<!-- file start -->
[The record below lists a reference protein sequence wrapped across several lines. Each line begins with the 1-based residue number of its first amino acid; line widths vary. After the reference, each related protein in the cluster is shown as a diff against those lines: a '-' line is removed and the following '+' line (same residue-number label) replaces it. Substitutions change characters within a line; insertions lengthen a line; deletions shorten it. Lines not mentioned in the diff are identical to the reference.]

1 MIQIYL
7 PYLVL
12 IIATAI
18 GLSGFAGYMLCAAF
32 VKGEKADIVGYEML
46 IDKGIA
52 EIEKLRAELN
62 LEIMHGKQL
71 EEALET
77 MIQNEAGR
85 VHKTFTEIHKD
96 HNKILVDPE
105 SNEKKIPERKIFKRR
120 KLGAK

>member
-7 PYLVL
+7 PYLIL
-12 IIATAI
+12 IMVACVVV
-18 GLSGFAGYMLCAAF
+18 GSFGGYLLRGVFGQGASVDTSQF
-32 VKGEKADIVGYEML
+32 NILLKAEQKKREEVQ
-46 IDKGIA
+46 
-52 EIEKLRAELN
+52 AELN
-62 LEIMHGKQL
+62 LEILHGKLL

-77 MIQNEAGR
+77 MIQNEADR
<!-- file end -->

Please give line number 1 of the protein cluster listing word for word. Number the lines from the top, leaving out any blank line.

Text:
[The record below lists a reference protein sequence wrapped across several lines. Each line begins with the 1-based residue number of its first amino acid; line widths vary. After the reference, each related protein in the cluster is shown as a diff against those lines: a '-' line is removed and the following '+' line (same residue-number label) replaces it. Substitutions change characters within a line; insertions lengthen a line; deletions shorten it. Lines not mentioned in the diff are identical to the reference.]